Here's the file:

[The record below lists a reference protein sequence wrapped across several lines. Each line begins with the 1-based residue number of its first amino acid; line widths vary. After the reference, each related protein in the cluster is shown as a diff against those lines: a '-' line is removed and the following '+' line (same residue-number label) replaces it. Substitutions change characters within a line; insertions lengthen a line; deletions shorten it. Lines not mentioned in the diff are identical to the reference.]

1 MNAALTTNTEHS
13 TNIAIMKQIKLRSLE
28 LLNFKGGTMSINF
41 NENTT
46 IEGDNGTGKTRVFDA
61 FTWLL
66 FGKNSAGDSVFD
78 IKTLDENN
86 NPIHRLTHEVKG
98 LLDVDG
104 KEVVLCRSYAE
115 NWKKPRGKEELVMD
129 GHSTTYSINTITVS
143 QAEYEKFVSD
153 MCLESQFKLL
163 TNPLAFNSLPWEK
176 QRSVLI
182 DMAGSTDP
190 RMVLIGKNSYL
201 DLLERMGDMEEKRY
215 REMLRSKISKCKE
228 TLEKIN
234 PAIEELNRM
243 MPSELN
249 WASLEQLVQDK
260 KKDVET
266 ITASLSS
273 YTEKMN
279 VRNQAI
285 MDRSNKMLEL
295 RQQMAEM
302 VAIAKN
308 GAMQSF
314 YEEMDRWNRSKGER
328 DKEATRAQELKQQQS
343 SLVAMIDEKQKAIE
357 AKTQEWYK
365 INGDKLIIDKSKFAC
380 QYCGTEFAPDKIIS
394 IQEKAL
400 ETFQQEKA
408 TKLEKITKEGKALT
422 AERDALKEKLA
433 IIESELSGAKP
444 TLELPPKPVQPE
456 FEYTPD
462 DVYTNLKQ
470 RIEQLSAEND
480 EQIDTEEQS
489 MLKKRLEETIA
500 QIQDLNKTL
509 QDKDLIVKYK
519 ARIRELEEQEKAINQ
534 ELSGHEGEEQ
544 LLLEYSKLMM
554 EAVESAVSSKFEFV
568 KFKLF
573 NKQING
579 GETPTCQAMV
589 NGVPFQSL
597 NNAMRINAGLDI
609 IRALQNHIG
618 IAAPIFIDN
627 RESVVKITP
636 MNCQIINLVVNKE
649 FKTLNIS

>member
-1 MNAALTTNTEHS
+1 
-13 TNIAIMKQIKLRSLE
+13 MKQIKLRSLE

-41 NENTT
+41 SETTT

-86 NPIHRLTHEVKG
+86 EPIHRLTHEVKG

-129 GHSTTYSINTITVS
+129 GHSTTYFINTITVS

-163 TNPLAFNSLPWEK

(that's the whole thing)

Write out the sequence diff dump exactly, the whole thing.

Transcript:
[The record below lists a reference protein sequence wrapped across several lines. Each line begins with the 1-based residue number of its first amino acid; line widths vary. After the reference, each related protein in the cluster is shown as a diff against those lines: a '-' line is removed and the following '+' line (same residue-number label) replaces it. Substitutions change characters within a line; insertions lengthen a line; deletions shorten it. Lines not mentioned in the diff are identical to the reference.]

1 MNAALTTNTEHS
13 TNIAIMKQIKLRSLE
28 LLNFKGGTMSINF
41 NENTT
46 IEGDNGTGKTRVFDA
61 FTWLL
66 FGKNSAGDSVFD
78 IKTLDENN
86 NPIHRLTHEVKG
98 LLDVDG
104 KEVVLCRSYAE
115 NWKKPRGKEELVMD
129 GHSTTYSINTITVS
143 QAEYEKFVSD
153 MCLESQFKLL
163 TNPLAFNSLPWEK
176 QRSVLI
182 DMAGSTDP
190 RMVLIGKNSYL
201 DLLERMGDMEEKRY
215 REMLRSKISKCKE
228 TLEKIN
234 PAIEELNRM
243 MPSELN
249 WASLEQLVQDK
260 KKDVET
266 ITASLSS
273 YTEKMN
279 VRNQAI
285 MDRSNKMLEL
295 RQQMAEM
302 VAIAKN
308 GAMQSF
314 YEEMDRWNRSKGER
328 DKEATRAQELKQQQS
343 SLVAMIDEKQKAIE
357 AKTQEWYK
365 INGDKLIIDKSKFAC
380 QYCGTEFAPDKIIS
394 IQEKAL
400 ETFQQEKA
408 TKLEKITKEGKALT
422 AERDALKEKLA
433 IIESELSGAKP
444 TLELPPKPVQPE
456 FEYTPD
462 DVYTNLKQ
470 RIEQLSAEND
480 EQIDTEEQS
489 MLKKRLEETIA
500 QIQDLNKTL
509 QDKDLIVKYK
519 ARIRELEEQEKAINQ
534 ELSGHEGEEQ
544 LLLEYSKLMM
554 EAVESAVSSKFEFV
568 KFKLF
573 NKQING
579 GETPTCQAMV
589 NGVPFQSL
597 NNAMRINAGLDI
609 IRALQNHIG
618 IAAPIFIDN
627 RESVVKITP
636 MNCQIINLVVNKE
649 FKTLNIS

>member
-1 MNAALTTNTEHS
+1 
-13 TNIAIMKQIKLRSLE
+13 MKQIKLRSLE

-41 NENTT
+41 SETTT

-86 NPIHRLTHEVKG
+86 EPIHRLTHEVKG

-129 GHSTTYSINTITVS
+129 GHSTTYFINTITVS

-163 TNPLAFNSLPWEK